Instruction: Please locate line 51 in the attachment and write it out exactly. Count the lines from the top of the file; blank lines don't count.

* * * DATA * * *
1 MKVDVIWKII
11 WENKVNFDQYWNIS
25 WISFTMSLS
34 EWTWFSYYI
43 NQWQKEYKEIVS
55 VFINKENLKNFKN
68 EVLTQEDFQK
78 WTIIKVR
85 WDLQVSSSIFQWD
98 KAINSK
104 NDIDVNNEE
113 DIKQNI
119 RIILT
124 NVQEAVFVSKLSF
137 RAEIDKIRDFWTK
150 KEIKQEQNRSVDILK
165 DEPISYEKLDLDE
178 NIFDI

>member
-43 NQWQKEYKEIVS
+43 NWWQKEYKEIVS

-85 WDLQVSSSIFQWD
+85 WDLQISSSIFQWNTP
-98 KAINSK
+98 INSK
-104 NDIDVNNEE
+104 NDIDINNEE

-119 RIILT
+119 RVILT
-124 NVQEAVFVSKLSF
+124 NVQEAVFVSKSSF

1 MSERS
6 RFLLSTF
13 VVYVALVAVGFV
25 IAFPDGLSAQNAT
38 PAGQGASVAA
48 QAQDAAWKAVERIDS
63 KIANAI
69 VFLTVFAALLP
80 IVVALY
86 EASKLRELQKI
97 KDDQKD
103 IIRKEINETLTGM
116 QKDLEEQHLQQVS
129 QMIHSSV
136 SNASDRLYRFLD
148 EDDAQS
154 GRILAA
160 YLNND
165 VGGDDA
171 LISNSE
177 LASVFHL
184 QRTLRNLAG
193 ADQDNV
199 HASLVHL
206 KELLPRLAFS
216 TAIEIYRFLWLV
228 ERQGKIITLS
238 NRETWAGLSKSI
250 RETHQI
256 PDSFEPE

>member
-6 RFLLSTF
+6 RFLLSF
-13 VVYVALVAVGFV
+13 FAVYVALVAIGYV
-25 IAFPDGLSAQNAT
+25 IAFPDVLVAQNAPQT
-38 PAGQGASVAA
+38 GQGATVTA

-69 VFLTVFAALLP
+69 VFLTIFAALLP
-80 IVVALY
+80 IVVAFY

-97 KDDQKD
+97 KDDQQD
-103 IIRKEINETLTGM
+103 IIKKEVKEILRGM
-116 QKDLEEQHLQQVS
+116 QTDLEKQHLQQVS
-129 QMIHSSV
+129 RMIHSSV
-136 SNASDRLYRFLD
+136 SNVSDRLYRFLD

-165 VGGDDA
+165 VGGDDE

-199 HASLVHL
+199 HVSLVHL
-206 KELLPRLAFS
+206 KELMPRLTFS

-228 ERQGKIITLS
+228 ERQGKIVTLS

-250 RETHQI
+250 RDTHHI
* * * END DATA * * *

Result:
171 LISNSE